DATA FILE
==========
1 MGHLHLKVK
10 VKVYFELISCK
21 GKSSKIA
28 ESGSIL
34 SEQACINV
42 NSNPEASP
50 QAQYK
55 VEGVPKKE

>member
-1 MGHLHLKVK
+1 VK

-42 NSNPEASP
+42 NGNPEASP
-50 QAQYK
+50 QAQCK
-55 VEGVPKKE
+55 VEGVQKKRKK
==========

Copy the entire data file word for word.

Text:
1 MGHLHLKVK
10 VKVYFELISCK
21 GKSSKIA
28 ESGSIL
34 SEQACINV
42 NSNPEASP
50 QAQYK
55 VEGVPKKE

>member
-1 MGHLHLKVK
+1 VK

-42 NSNPEASP
+42 NGNPEASP
-50 QAQYK
+50 QAQCK
-55 VEGVPKKE
+55 VEGVQKKRKK